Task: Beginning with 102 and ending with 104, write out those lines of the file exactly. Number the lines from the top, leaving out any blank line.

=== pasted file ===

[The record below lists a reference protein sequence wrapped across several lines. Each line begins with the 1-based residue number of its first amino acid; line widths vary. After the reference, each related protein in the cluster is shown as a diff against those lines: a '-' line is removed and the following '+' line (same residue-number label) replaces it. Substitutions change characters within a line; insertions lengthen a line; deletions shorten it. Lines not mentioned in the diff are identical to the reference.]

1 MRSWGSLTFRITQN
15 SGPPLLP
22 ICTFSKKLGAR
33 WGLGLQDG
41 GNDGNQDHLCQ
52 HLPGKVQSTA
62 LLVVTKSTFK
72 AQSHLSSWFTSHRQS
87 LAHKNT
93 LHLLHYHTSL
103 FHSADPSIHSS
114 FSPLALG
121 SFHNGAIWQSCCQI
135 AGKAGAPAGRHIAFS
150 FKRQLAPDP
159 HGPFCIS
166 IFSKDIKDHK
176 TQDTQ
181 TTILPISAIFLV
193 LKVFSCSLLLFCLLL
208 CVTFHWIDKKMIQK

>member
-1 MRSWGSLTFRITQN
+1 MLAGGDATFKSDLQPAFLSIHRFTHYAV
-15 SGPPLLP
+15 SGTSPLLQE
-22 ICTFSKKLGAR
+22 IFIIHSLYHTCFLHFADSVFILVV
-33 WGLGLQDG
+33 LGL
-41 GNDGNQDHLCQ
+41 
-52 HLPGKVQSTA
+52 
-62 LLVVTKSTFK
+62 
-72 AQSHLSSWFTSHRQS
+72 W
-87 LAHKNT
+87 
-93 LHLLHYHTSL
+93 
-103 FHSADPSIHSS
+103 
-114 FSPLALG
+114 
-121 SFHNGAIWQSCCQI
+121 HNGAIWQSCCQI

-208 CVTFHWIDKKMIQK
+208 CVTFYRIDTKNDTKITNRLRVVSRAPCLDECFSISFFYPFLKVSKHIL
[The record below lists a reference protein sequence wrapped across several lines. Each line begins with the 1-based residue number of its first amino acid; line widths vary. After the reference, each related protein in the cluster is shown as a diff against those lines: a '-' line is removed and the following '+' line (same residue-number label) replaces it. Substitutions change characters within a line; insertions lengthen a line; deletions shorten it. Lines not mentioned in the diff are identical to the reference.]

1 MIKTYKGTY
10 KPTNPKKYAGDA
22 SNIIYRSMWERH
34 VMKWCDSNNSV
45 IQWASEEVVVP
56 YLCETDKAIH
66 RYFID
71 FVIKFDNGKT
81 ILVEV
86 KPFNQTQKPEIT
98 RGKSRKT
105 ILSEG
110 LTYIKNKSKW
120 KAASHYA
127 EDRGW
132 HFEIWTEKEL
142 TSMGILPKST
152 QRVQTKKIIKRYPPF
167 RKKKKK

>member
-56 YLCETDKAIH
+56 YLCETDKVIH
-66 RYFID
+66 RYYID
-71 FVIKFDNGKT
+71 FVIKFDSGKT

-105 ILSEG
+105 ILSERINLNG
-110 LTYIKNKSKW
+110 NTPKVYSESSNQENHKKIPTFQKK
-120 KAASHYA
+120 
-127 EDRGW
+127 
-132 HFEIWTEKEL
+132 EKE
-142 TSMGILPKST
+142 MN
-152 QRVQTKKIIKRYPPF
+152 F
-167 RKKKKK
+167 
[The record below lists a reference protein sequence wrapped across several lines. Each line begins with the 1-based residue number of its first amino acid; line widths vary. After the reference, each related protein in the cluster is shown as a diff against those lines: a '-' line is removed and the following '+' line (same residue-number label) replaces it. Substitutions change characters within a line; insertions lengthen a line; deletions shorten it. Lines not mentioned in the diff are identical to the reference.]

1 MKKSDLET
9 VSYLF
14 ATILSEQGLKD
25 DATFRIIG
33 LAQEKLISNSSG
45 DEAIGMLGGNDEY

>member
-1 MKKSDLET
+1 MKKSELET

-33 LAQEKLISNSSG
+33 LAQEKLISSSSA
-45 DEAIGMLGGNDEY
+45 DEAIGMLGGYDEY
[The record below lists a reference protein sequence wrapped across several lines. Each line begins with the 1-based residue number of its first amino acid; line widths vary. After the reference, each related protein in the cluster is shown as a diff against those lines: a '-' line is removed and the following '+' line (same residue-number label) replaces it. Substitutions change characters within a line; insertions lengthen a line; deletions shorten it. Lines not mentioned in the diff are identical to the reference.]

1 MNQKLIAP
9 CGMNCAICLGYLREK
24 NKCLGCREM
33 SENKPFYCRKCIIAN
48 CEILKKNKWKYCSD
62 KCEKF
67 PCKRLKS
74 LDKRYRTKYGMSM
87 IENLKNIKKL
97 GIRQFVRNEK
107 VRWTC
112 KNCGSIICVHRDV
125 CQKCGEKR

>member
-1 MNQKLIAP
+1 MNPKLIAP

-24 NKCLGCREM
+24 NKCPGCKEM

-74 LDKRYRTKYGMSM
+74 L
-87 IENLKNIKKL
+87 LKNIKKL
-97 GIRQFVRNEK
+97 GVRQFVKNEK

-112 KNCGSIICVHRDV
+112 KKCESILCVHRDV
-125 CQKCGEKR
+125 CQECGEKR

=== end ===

>member
-1 MKKSDLET
+1 MKKSELET